Instead, I found myself knee-deep in the world of “figure it out or get let go.” And I was “let go” more than once! I’ll never forget some of the examples from my own career. There was the time I made twelve more hires than the next closest recruiter at my company, and was let go because my boss didn’t like me due to my distractibility and nonstructured processes for hiring. I had created several nonlinear approaches to hiring, and it helped me to be more effective with candidates and resulted in many more hires, but it wasn’t enough and it wasn’t what mattered to this manager. Or the time at another company where I proved through emails, texts, and documents that our recruiting software had misattributed my hires to my teammate, and despite the many hours I had put into this company, including working until midnight more than once per week, was still denied a raise and let go.
I ask myself what changed because I never did find that all-knowing mentor, but I did find a road to self-acceptance, fulfillment, and my definition of success.
It took slowing down and identifying my needs, which was a new concept for me. I had always accepted the job offered to me.
This isn’t an article where I say, “I have all of the answers,” because I don’t. But if you read this looking for help, I can share three of the biggest factors that changed my life. The list is longer—but for brevity’s sake, here are the top three.
Friends and colleagues
The road I am on today, which feels authentic and purposeful, was paved with the help of many people who freely—sometimes for pay—invested in my success. There are many like Chris, who took a chance on me when I was young and inexperienced. There is the group of friends who helped me out of times of unemployment that felt like gaping, soul-crushing holes, listened to me cry, validated my feelings, and helped me come up with a plan. You have people in your life who want to help you with your career. And, if you can’t think of anyone specifically, I am here.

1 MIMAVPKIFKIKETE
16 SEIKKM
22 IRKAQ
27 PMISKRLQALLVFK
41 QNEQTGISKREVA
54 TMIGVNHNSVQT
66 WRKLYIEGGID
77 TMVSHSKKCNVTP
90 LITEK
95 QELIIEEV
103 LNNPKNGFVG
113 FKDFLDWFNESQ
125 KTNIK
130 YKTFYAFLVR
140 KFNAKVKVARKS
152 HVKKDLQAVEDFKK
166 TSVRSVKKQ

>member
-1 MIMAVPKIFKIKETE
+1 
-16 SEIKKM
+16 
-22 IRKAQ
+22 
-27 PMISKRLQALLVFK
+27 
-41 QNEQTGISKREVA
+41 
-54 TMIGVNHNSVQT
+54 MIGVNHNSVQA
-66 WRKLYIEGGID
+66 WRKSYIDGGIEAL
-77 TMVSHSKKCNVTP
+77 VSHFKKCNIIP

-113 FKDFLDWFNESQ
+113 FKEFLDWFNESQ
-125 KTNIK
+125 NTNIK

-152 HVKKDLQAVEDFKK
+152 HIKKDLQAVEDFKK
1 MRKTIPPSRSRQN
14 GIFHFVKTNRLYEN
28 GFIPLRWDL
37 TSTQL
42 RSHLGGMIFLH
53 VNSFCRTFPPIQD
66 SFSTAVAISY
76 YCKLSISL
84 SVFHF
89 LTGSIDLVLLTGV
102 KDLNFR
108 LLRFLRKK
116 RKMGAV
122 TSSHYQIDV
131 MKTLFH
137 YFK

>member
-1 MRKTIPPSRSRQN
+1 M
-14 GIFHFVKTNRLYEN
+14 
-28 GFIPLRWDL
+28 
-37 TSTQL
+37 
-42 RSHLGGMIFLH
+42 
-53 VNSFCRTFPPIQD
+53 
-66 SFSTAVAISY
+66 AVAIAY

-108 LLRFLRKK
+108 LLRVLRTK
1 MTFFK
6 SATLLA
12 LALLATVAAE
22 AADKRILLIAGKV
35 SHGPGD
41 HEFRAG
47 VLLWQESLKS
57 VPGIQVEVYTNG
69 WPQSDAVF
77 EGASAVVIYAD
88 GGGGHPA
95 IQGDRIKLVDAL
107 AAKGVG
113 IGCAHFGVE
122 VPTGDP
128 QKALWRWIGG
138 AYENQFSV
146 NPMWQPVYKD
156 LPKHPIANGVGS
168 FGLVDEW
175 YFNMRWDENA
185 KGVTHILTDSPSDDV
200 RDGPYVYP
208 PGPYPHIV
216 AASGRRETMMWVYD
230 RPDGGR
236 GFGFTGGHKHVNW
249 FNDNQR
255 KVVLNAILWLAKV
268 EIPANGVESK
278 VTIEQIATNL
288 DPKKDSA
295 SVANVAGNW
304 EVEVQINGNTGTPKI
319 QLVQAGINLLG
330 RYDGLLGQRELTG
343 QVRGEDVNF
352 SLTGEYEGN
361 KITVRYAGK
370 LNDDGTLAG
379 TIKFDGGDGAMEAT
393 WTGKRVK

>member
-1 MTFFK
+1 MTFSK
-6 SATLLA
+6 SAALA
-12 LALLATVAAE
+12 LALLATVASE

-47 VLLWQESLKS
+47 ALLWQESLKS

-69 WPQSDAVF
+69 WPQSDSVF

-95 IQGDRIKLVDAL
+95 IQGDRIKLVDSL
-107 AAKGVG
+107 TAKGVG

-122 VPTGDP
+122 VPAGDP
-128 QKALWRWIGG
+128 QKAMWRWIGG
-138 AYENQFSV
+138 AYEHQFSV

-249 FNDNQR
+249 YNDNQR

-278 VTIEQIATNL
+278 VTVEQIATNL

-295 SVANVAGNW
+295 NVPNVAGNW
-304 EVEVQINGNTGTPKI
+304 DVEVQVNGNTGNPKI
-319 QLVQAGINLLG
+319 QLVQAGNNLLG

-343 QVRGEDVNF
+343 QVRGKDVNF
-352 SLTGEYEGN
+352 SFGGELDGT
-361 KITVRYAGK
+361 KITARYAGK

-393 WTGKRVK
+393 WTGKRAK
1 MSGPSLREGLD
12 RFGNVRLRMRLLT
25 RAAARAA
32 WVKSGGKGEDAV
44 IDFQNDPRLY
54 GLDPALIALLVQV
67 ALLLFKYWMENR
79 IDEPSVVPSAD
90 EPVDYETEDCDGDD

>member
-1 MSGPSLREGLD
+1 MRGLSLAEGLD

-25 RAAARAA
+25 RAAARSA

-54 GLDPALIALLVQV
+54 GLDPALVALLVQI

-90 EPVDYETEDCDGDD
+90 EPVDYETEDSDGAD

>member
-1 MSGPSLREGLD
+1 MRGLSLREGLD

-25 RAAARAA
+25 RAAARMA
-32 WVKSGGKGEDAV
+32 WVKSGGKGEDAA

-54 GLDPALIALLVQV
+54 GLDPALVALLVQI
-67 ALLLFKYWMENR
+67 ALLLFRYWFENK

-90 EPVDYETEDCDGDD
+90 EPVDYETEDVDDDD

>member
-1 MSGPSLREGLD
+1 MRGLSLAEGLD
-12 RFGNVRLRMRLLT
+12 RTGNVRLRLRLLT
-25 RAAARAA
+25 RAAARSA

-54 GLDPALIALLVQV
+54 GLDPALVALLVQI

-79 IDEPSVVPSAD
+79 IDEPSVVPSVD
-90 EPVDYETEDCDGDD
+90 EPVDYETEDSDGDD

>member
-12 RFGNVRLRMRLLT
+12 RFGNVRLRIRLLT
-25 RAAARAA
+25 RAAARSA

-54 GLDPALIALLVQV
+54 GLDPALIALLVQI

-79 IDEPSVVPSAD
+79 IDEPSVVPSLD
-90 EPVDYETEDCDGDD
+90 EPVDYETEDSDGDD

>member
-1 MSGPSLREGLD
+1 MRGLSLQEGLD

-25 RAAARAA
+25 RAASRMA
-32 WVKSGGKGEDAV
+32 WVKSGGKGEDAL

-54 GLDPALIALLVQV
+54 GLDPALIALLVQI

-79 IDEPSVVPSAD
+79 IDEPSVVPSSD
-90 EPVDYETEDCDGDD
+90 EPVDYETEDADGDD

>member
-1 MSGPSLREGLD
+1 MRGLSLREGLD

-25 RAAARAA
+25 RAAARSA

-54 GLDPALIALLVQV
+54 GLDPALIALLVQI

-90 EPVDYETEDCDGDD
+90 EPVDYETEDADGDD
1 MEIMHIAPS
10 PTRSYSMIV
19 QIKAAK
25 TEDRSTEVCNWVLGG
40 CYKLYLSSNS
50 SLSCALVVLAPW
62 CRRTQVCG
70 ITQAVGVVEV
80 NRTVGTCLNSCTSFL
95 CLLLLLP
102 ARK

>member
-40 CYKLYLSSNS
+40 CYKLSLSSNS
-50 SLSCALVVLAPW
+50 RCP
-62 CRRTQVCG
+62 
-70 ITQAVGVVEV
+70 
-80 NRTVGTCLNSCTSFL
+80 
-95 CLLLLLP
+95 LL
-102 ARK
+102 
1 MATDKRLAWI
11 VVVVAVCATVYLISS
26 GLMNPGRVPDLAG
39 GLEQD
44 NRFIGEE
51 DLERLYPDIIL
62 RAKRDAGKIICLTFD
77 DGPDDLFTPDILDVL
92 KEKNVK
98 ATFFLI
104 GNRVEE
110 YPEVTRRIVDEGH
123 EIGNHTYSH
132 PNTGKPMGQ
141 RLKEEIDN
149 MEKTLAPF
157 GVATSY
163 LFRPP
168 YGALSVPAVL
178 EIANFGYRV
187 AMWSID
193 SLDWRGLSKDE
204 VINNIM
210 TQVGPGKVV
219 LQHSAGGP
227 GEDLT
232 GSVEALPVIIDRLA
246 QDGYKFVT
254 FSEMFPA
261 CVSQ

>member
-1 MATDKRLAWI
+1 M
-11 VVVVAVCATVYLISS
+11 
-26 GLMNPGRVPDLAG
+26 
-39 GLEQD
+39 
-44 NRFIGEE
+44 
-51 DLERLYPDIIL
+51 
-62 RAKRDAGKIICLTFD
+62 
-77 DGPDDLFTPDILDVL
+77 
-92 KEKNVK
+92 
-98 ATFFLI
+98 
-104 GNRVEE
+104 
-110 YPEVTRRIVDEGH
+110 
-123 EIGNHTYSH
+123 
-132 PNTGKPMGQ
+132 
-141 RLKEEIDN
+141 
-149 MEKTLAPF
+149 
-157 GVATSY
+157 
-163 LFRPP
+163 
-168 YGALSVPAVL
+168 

For my growth as a human, EMDR was life-changing. I overcame personal and professional trauma, much of which was caused and influenced by ADHD. I was, and am truly able to see my skills and not just focus on my shortcomings. Therapy allowed me to see that while taking ownership for your actions is important, it’s unhealthy to habitually take more than your share of responsibility.
A good partner
I have a partner who gives and forgives: Marco. A good partner can help you see your blind spots, and gently (emphasis on gently) help you work to change. They allow you to do the same in return. Much like my career, I had to work on myself before I found this person.